What happens when passionate rogue players find themselves in a lull between patches with nothing much to talk about? Overanalysis. :)
As often as WoW developers warn that we shouldn’t put too much stock in numbers when it’s very early in a PTR, people are inevitably gonna do exactly that — especially when no additional information has been provided and there isn’t a whole lot else for us to obsess over. We’ve seen extensive number-crunching on our Tier 16 raid set bonuses, for instance, even though we’ve been told they’re “very place holder” at the moment.
And why not? Conjecture and theorycrafting can be fun and even downright helpful.
Until it gets stressful and stops being helpful. Which is what’s begun to happen with Killing Spree on the Patch 5.4 PTR.
In PvP, there’s some hubbub at the moment over how strong Killing Spree appears to be against a single target on the PTR. Yep, you heard me: Killing Spree, one of the signature DPS cooldowns used by Combat rogues. Combat rogues. In PvP. I’ll let that sink in for a moment.
This video from Conclusion (one of a few that folks have posted) illustrates the issue:
The cries of alarm have been numerous enough that Blizzfolk have taken both to Twitter and to the official forums to encourage people not to freak out. This is from PvP chief Brian Holinka a couple of weeks ago:
And this is from newly minted Blizz Community Manager Lore earlier today:
Looks balanced to me.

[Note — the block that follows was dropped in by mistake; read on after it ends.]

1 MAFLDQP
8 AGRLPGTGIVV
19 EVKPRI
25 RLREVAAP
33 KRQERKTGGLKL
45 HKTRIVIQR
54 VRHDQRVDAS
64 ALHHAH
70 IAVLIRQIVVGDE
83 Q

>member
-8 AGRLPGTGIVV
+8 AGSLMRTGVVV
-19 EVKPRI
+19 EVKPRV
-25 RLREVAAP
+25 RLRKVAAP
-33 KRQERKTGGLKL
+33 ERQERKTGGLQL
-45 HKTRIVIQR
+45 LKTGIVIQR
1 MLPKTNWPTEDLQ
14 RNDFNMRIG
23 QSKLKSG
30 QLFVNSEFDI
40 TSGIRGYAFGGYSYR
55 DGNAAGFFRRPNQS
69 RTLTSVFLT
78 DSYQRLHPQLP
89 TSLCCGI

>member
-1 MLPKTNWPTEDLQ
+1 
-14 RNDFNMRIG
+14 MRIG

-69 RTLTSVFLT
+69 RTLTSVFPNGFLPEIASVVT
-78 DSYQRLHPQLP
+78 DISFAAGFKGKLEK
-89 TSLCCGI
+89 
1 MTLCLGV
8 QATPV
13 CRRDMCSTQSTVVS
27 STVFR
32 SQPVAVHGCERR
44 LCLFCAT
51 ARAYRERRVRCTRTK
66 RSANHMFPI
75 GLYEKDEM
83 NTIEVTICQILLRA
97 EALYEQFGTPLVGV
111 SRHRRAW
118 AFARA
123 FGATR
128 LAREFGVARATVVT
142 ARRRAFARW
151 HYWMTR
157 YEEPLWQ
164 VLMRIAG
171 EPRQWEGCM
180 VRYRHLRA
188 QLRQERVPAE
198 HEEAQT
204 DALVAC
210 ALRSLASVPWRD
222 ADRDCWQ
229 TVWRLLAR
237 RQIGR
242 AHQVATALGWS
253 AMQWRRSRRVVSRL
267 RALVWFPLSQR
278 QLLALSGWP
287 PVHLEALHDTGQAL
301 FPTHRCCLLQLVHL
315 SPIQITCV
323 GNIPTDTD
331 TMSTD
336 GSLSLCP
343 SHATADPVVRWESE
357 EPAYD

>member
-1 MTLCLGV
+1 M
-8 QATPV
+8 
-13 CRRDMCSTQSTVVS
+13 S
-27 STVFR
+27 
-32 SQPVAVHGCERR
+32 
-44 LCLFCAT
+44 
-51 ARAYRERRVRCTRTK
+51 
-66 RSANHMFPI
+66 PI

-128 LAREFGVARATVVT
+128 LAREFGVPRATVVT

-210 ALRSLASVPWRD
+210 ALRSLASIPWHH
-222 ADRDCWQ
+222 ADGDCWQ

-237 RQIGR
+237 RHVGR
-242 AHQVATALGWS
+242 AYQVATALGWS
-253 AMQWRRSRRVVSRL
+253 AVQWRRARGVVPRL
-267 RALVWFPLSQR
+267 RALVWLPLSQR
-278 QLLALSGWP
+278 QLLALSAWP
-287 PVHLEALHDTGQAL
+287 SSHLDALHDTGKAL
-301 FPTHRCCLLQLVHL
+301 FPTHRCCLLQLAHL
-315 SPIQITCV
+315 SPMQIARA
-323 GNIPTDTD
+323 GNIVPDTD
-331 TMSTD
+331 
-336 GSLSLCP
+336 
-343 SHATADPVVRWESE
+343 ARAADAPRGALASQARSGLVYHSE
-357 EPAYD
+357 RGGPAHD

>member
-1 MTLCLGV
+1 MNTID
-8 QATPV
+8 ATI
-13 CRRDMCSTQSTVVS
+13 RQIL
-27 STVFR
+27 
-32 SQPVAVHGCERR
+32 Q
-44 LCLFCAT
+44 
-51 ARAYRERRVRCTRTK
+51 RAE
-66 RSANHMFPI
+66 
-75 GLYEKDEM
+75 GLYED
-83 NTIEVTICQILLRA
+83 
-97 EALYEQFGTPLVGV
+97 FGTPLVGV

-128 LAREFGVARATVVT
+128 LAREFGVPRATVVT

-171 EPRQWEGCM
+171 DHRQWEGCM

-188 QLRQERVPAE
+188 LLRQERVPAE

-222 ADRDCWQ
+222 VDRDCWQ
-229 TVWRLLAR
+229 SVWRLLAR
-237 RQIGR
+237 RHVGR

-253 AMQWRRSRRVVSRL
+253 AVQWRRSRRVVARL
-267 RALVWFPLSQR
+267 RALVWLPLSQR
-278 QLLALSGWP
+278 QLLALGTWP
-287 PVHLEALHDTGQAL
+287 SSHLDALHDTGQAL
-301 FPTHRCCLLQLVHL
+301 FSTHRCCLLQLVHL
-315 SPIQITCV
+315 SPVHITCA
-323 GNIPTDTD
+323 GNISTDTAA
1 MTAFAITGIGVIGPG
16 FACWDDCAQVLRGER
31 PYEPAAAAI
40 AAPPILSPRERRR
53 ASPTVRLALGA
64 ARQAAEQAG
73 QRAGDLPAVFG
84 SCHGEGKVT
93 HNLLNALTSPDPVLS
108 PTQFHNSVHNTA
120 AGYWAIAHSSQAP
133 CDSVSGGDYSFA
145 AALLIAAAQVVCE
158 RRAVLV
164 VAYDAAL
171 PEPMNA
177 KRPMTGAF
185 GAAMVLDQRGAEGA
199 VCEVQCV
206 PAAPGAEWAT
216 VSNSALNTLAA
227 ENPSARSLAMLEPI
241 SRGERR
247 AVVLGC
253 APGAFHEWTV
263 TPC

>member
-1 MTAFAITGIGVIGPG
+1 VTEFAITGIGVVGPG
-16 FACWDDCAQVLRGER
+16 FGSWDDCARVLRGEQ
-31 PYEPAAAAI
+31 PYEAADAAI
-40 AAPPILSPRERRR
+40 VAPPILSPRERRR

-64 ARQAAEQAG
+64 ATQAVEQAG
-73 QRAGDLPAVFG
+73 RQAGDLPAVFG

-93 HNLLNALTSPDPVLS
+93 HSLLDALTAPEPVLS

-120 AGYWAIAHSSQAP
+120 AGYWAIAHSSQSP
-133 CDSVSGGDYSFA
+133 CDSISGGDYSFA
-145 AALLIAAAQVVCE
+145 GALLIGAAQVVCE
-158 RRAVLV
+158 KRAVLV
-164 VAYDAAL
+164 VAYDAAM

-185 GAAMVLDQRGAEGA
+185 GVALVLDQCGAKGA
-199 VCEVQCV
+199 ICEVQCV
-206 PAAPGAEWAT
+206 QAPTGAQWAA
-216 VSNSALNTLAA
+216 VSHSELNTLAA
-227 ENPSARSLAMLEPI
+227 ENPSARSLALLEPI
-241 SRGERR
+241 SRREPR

I kid. We generally wait until later in the PTR cycle (once we’ve gotten all the underlying mechanics where we want them) to start tuning numbers. I wouldn’t be too concerned at this stage.
I understand the consternation here. There’s concern that this won’t be noticed; that “place holder” numbers will be allowed to stay in place and that we’ll accidentally launch with something that’s clearly imbalanced. I believe it’s solidly a good thing that players are testing this stuff out now and are raising red flags where they see issues.
But it’s now abundantly clear that WoW’s developers are aware of these issues. Players have already ensured that. There’s no need to continually beat the panic drum; Blizzard can’t get any more aware of the complaints, and the devs are literally not going to do anything about it until they begin actual balance/damage adjustments later on in the PTR.
Once we see those tuning adjustments begin — if they go on for a week or so and we don’t see any modifications in places that we feel clearly need attention — sure, go ahead and raise the issue again, along with cogent explanations for why tuning adjustments feel necessary.
In the meantime? Take a breath. Take two, even. It’s OK. Move on to another topic for a while. Perhaps consider joining me in a little game of fake rogue patch notes?